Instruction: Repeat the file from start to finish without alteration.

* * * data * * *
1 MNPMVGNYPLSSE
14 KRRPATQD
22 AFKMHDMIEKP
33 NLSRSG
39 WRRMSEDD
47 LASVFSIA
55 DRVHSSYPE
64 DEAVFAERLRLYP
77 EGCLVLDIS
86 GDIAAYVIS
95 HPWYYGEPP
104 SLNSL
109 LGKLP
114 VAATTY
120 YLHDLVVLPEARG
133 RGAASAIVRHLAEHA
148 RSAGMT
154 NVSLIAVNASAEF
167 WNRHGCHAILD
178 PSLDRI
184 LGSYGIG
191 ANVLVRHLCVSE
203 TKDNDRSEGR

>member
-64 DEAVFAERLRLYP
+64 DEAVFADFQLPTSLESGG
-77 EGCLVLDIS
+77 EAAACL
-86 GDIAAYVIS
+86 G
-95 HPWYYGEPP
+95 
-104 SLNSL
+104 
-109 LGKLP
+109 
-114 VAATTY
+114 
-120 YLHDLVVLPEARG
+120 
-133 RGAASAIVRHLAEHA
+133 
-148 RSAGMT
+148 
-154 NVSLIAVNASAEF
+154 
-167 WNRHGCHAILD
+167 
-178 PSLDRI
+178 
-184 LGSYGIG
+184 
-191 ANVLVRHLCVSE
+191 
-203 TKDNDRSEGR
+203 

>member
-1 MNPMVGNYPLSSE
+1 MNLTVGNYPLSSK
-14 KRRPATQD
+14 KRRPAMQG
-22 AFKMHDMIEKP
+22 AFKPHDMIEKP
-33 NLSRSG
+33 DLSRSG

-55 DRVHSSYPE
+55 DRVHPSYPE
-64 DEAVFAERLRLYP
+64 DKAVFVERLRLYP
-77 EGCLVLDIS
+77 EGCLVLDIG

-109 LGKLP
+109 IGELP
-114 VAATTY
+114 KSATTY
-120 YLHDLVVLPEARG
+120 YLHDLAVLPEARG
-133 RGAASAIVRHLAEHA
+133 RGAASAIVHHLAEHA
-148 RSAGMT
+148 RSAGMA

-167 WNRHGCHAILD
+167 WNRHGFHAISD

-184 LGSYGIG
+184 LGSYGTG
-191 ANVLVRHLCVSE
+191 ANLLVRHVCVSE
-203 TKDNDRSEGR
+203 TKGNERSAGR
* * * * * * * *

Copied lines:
1 MNPMVGNYPLSSE
14 KRRPATQD
22 AFKMHDMIEKP
33 NLSRSG
39 WRRMSEDD
47 LASVFSIA
55 DRVHSSYPE
64 DEAVFAERLRLYP
77 EGCLVLDIS
86 GDIAAYVIS
95 HPWYYGEPP
104 SLNSL
109 LGKLP
114 VAATTY
120 YLHDLVVLPEARG
133 RGAASAIVRHLAEHA
148 RSAGMT
154 NVSLIAVNASAEF
167 WNRHGCHAILD
178 PSLDRI
184 LGSYGIG
191 ANVLVRHLCVSE
203 TKDNDRSEGR

>member
-64 DEAVFAERLRLYP
+64 DEAVFADFQLPTSLESGG
-77 EGCLVLDIS
+77 EAAACL
-86 GDIAAYVIS
+86 G
-95 HPWYYGEPP
+95 
-104 SLNSL
+104 
-109 LGKLP
+109 
-114 VAATTY
+114 
-120 YLHDLVVLPEARG
+120 
-133 RGAASAIVRHLAEHA
+133 
-148 RSAGMT
+148 
-154 NVSLIAVNASAEF
+154 
-167 WNRHGCHAILD
+167 
-178 PSLDRI
+178 
-184 LGSYGIG
+184 
-191 ANVLVRHLCVSE
+191 
-203 TKDNDRSEGR
+203 

>member
-1 MNPMVGNYPLSSE
+1 MNLTVGNYPLSSK
-14 KRRPATQD
+14 KRRPAMQG
-22 AFKMHDMIEKP
+22 AFKPHDMIEKP
-33 NLSRSG
+33 DLSRSG

-55 DRVHSSYPE
+55 DRVHPSYPE
-64 DEAVFAERLRLYP
+64 DKAVFVERLRLYP
-77 EGCLVLDIS
+77 EGCLVLDIG

-109 LGKLP
+109 IGELP
-114 VAATTY
+114 KSATTY
-120 YLHDLVVLPEARG
+120 YLHDLAVLPEARG
-133 RGAASAIVRHLAEHA
+133 RGAASAIVHHLAEHA
-148 RSAGMT
+148 RSAGMA

-167 WNRHGCHAILD
+167 WNRHGFHAISD

-184 LGSYGIG
+184 LGSYGTG
-191 ANVLVRHLCVSE
+191 ANLLVRHVCVSE
-203 TKDNDRSEGR
+203 TKGNERSAGR